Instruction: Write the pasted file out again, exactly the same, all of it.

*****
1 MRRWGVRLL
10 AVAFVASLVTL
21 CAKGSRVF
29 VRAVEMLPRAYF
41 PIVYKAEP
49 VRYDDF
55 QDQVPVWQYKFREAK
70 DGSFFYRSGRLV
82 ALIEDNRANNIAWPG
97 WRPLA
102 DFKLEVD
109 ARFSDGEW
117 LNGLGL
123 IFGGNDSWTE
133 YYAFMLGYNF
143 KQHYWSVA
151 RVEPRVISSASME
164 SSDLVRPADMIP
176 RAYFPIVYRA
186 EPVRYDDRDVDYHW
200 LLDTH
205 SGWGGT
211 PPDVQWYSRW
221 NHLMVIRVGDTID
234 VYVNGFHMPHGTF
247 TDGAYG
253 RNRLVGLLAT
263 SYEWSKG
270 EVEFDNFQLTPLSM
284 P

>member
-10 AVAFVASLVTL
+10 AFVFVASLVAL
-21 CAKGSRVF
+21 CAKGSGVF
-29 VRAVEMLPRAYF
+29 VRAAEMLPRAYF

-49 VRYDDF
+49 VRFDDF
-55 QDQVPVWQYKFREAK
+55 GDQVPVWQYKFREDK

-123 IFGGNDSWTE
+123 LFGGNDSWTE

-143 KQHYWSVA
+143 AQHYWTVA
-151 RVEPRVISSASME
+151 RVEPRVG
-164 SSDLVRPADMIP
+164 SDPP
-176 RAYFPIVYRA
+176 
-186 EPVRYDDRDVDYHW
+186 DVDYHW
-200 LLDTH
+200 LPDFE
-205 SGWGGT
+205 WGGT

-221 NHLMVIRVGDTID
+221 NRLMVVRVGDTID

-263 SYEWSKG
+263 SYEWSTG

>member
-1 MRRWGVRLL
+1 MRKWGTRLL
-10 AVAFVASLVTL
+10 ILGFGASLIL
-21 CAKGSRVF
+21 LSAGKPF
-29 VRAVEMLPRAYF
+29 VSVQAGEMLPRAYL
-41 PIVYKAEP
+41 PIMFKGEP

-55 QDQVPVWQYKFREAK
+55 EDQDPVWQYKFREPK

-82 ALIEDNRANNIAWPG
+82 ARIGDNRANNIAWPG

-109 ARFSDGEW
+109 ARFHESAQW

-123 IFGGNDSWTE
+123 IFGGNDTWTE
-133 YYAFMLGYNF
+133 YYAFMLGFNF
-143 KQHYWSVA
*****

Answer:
1 MRRWGVRLL
10 AVAFVASLVTL
21 CAKGSRVF
29 VRAVEMLPRAYF
41 PIVYKAEP
49 VRYDDF
55 QDQVPVWQYKFREAK
70 DGSFFYRSGRLV
82 ALIEDNRANNIAWPG
97 WRPLA
102 DFKLEVD
109 ARFSDGEW
117 LNGLGL
123 IFGGNDSWTE
133 YYAFMLGYNF
143 KQHYWSVA
151 RVEPRVISSASME
164 SSDLVRPADMIP
176 RAYFPIVYRA
186 EPVRYDDRDVDYHW
200 LLDTH
205 SGWGGT
211 PPDVQWYSRW
221 NHLMVIRVGDTID
234 VYVNGFHMPHGTF
247 TDGAYG
253 RNRLVGLLAT
263 SYEWSKG
270 EVEFDNFQLTPLSM
284 P

>member
-10 AVAFVASLVTL
+10 AFVFVASLVAL
-21 CAKGSRVF
+21 CAKGSGVF
-29 VRAVEMLPRAYF
+29 VRAAEMLPRAYF

-49 VRYDDF
+49 VRFDDF
-55 QDQVPVWQYKFREAK
+55 GDQVPVWQYKFREDK

-123 IFGGNDSWTE
+123 LFGGNDSWTE

-143 KQHYWSVA
+143 AQHYWTVA
-151 RVEPRVISSASME
+151 RVEPRVG
-164 SSDLVRPADMIP
+164 SDPP
-176 RAYFPIVYRA
+176 
-186 EPVRYDDRDVDYHW
+186 DVDYHW
-200 LLDTH
+200 LPDFE
-205 SGWGGT
+205 WGGT

-221 NHLMVIRVGDTID
+221 NRLMVVRVGDTID

-263 SYEWSKG
+263 SYEWSTG

>member
-1 MRRWGVRLL
+1 MRKWGTRLL
-10 AVAFVASLVTL
+10 ILGFGASLIL
-21 CAKGSRVF
+21 LSAGKPF
-29 VRAVEMLPRAYF
+29 VSVQAGEMLPRAYL
-41 PIVYKAEP
+41 PIMFKGEP

-55 QDQVPVWQYKFREAK
+55 EDQDPVWQYKFREPK

-82 ALIEDNRANNIAWPG
+82 ARIGDNRANNIAWPG

-109 ARFSDGEW
+109 ARFHESAQW

-123 IFGGNDSWTE
+123 IFGGNDTWTE
-133 YYAFMLGYNF
+133 YYAFMLGFNF
-143 KQHYWSVA